The Illinois businessman was not the only victim of a sliding door accident on the same cruise ship line (Holland America Line). Dozens of other passengers have also been hurt by sliding doors on other vessels from the cruise company.
Seek Legal Guidance From an Experienced Personal Injury Attorney Today
Automatic pedestrian doors are unlikely causes of accidents. Nevertheless, accidents involving a malfunctioning automatic door still happen, although rarely.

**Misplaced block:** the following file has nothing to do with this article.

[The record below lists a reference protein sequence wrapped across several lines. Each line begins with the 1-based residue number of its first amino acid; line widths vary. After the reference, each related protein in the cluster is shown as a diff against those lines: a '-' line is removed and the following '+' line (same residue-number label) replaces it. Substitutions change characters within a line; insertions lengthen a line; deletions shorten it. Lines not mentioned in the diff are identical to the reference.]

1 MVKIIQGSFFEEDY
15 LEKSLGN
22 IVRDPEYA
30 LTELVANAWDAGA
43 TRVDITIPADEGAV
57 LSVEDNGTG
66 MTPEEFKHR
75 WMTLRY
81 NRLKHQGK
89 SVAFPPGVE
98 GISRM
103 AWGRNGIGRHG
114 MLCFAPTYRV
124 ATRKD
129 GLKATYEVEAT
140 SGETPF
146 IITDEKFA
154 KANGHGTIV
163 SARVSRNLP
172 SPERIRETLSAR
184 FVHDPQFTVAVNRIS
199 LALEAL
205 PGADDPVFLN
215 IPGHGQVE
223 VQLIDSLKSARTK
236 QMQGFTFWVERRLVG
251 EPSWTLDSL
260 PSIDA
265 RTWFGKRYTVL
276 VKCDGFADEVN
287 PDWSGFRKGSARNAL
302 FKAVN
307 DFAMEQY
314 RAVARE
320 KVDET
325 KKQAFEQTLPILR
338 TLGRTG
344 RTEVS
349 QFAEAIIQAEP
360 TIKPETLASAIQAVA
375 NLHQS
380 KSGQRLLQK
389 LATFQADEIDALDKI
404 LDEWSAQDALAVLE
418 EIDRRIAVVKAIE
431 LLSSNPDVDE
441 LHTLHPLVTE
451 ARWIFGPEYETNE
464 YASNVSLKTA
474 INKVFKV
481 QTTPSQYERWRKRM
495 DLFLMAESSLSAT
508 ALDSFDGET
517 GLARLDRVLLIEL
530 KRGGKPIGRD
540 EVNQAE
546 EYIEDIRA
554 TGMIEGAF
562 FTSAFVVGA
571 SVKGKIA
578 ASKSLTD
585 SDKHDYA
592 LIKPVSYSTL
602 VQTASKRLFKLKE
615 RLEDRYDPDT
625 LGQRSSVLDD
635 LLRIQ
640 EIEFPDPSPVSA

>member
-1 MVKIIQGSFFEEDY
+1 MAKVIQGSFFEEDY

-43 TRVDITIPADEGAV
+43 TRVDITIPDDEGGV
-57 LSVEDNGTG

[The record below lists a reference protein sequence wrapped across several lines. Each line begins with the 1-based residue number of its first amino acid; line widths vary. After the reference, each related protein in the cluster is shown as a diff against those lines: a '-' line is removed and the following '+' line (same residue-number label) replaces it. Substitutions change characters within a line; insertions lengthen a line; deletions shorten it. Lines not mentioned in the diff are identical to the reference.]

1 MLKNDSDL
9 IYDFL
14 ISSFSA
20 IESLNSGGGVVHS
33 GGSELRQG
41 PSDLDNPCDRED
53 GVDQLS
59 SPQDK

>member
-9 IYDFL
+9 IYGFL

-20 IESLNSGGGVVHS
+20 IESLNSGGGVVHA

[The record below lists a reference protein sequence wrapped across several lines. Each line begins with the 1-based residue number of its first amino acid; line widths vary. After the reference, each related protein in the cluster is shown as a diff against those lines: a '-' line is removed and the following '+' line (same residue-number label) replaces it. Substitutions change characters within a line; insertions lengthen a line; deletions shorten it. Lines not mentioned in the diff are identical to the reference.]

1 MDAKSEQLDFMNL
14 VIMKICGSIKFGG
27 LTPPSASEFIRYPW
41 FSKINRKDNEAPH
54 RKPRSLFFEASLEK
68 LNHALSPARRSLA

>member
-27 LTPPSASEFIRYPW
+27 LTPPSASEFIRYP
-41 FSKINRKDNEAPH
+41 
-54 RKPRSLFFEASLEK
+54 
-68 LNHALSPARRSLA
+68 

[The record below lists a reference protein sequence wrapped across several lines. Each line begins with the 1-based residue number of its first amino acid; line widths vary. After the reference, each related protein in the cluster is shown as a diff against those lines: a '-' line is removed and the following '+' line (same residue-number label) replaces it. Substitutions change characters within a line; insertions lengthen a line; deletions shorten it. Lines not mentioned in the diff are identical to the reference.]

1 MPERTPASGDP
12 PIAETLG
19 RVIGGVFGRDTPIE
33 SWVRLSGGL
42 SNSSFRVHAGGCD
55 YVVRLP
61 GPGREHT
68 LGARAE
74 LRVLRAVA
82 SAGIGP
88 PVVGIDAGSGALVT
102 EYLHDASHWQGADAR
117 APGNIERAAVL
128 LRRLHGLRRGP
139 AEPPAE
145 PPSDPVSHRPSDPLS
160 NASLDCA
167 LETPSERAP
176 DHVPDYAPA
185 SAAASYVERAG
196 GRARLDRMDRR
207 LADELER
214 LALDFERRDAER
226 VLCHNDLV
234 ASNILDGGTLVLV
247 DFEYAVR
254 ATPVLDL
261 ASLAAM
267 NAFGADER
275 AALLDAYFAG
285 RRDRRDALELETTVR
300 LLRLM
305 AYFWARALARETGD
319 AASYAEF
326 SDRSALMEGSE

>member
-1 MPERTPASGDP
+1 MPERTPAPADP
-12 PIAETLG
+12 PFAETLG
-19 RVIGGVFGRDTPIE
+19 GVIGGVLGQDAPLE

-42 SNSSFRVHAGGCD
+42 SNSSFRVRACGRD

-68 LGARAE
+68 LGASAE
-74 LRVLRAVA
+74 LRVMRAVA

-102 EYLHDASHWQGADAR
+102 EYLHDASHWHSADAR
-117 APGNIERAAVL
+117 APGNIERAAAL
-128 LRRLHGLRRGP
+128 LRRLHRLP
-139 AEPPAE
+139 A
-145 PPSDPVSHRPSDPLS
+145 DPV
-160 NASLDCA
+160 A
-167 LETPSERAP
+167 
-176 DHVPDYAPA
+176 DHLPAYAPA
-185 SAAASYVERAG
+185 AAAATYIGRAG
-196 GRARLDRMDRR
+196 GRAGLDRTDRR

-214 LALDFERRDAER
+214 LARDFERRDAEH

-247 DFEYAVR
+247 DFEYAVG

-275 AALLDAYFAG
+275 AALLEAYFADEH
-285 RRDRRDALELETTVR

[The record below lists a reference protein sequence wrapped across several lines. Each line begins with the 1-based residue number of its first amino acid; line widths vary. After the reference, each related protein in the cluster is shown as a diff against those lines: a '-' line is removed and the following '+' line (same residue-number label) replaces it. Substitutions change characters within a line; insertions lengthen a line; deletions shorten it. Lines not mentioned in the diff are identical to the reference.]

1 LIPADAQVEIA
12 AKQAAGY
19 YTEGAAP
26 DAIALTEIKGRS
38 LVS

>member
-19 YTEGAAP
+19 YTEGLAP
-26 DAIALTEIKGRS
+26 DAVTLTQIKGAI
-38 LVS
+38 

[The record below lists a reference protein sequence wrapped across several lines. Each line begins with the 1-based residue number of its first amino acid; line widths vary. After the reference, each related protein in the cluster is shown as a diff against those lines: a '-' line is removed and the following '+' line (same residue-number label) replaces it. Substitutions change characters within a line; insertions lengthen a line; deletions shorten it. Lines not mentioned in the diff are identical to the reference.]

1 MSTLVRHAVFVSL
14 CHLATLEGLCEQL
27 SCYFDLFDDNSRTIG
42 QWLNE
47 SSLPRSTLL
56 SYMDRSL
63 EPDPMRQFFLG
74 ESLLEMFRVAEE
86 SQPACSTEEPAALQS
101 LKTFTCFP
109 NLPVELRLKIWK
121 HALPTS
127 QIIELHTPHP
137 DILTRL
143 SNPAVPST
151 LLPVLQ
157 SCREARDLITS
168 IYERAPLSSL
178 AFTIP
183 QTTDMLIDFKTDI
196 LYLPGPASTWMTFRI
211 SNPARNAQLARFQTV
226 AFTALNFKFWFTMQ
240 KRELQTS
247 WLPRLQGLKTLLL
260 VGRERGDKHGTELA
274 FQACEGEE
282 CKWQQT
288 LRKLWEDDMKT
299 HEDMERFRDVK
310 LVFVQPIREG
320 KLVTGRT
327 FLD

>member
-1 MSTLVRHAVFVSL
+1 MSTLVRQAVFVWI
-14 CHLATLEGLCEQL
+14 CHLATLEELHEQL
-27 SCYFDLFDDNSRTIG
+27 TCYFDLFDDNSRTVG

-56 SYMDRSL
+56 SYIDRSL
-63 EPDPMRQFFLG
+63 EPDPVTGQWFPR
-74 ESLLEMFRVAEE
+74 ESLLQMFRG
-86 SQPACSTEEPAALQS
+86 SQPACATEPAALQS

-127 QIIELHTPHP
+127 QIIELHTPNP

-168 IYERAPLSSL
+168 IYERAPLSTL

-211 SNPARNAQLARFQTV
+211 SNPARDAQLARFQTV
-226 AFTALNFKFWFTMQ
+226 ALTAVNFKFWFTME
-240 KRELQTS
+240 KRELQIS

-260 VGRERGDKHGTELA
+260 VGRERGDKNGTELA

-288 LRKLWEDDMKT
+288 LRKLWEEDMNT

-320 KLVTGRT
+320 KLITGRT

Were you injured by faulty automatic doors on another person’s property? Was it the negligence of that person that caused your injuries? If so, contact our Chicago law firm right away to see how you can seek compensation for your losses.
Rosenfeld Injury Lawyers, LLC can help you file your case. Receive a free consultation from our law firm by calling (888) 424-5757 or filling out the contact form on our website.
All sensitive information you provide will remain confidential under a strict attorney-client relationship.